If you have shoulder or elbow issues when benching, it’s worth giving the reverse grip bench a shot. For a lot of people, it’s much more comfortable than benching with a pronated grip because it allows your shoulders to be externally rotated (so there’s a lower risk of impingement, and you have a lower risk of medial elbow pain). However, for other people, it’s much less comfortable than benching with a pronated grip; many people can’t comfortably supinate their forearms well enough, it puts a pretty fair amount of stress on your wrists since you have to reverse grip bench with your wrists cocked back, and it puts a fair amount of stress on your biceps tendons and the other muscles/tendons/ligaments on the front of your shoulder. If you get shoulder or elbow pain when benching with a pronated grip, it’s certainly worth a shot, though.
One more thing worth mentioning about the reverse-grip bench: Make sure you have a competent spotter when benching with this technique. If one isn’t available, then bench in a power rack with safety pins that will catch the bar if you accidentally drop it. With heavy loads, your grip will be much less secure, and it’s much harder to self-unrack the bar. Freak bench press accidents can happen with both grips, but I’d assume they’re more likely with a reverse grip, and they’d certainly be more disastrous: If you drop the bar with a pronated grip, it’s falling on your rib cage. If you drop the bar with a reverse grip, it’s falling on your throat.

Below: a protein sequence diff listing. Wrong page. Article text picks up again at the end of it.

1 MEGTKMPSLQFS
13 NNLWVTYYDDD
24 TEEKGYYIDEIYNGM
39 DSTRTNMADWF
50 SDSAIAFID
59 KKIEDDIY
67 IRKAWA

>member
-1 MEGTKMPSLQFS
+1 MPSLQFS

The final thing to mention about the reverse-grip bench is that it’s not allowed in powerlifting competitions in most federations. This doesn’t matter if you don’t plan on competing, but it may be a deal breaker for some competitors.